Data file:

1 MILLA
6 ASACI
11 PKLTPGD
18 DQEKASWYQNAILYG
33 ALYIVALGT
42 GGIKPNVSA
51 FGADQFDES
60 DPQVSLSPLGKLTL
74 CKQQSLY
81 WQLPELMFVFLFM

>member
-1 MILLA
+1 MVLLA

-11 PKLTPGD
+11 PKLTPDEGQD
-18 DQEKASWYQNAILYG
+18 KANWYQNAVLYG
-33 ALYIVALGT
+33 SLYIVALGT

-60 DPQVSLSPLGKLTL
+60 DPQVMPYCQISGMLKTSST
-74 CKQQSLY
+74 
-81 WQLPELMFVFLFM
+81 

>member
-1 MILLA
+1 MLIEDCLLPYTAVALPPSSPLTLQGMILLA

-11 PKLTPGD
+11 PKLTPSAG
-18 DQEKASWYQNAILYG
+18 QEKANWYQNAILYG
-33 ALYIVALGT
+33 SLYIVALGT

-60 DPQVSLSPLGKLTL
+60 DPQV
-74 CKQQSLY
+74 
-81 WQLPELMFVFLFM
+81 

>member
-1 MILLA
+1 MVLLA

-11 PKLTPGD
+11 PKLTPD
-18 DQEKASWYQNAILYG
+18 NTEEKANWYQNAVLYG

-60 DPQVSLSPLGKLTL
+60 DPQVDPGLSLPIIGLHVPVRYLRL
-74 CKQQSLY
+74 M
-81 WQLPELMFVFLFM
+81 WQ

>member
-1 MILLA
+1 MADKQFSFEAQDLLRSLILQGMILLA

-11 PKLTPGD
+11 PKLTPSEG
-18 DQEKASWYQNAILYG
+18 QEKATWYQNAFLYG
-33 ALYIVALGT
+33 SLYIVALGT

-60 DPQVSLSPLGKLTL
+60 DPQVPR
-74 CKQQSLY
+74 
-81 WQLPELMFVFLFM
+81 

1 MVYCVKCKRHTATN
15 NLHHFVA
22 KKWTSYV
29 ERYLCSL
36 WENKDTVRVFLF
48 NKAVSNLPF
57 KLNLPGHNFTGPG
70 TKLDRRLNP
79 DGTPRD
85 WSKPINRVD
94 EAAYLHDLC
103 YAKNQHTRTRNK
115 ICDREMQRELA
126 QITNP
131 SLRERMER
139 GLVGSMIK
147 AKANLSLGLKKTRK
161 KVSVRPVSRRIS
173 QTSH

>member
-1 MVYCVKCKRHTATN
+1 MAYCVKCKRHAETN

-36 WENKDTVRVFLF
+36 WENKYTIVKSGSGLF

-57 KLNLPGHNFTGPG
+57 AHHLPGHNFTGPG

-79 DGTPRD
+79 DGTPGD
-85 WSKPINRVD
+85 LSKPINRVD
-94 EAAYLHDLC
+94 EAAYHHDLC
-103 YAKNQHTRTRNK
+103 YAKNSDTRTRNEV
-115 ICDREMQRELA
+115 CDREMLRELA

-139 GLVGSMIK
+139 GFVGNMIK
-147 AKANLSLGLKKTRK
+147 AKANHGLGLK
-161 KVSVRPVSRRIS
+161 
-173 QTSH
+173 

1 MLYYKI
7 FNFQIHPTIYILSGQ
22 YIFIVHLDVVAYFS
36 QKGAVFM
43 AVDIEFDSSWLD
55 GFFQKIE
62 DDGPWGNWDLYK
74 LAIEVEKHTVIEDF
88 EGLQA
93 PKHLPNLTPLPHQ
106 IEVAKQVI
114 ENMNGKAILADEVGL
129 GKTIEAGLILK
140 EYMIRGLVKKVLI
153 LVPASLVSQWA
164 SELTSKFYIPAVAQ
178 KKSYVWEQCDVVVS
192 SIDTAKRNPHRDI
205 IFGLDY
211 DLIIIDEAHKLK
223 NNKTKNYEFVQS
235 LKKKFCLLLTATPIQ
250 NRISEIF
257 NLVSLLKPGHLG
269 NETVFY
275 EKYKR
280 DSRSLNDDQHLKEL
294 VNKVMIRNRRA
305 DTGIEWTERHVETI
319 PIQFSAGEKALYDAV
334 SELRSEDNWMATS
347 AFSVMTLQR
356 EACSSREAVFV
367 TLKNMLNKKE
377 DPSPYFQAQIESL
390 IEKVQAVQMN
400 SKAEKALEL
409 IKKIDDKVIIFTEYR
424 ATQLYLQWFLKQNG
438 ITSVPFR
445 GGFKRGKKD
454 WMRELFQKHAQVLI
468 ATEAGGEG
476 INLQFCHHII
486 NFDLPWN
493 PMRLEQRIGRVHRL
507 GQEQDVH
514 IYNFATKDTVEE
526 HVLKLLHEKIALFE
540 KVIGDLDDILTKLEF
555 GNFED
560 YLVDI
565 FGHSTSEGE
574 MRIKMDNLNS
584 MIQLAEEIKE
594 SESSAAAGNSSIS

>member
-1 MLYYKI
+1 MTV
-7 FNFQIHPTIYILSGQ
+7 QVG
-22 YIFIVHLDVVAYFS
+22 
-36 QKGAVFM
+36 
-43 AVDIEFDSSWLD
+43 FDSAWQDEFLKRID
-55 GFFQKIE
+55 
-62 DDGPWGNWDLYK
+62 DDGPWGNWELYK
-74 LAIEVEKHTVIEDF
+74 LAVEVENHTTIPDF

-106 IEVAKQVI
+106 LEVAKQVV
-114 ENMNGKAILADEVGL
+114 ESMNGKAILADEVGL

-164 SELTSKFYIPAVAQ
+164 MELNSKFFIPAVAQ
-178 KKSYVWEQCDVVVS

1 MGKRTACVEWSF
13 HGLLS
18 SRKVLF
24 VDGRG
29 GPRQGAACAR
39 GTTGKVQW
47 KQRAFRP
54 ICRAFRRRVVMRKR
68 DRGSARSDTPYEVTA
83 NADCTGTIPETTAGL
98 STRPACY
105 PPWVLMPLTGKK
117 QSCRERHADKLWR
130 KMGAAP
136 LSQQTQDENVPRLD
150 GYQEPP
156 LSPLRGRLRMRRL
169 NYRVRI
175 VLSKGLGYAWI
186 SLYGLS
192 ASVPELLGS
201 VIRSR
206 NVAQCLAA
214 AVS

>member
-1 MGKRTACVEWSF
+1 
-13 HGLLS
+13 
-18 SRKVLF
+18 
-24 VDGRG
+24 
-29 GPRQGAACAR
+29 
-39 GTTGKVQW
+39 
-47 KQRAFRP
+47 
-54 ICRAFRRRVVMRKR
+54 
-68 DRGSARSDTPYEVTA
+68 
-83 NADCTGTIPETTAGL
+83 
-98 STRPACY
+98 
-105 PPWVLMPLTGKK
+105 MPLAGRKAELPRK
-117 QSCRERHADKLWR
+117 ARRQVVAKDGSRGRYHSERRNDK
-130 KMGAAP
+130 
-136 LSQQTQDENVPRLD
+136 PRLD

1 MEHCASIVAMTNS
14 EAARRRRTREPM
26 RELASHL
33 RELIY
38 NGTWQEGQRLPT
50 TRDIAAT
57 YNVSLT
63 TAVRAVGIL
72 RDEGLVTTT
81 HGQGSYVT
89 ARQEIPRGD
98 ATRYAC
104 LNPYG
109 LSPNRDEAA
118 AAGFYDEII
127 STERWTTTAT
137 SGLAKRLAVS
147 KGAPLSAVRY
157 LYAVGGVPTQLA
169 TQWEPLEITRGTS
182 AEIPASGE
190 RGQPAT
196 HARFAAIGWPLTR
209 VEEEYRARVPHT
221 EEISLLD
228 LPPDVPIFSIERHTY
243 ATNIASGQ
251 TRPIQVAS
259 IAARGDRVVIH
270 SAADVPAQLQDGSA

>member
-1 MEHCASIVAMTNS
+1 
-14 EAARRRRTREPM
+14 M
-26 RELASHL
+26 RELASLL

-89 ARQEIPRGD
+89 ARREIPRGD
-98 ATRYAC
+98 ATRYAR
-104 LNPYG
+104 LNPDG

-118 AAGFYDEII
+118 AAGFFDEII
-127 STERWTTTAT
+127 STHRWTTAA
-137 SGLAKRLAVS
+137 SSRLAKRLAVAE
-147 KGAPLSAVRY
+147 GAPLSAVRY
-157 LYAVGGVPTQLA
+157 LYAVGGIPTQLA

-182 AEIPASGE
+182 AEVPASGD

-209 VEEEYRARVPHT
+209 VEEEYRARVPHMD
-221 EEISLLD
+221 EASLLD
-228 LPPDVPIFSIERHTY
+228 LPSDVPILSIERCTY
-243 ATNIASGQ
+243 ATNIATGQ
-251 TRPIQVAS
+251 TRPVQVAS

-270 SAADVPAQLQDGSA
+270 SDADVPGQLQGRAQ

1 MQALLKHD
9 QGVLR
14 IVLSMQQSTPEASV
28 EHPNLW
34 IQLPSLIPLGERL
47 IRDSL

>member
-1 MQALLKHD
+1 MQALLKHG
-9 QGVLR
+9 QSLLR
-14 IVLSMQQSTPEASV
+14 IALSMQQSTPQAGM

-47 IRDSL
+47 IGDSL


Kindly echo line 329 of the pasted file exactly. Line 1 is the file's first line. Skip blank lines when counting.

+47 IGDSL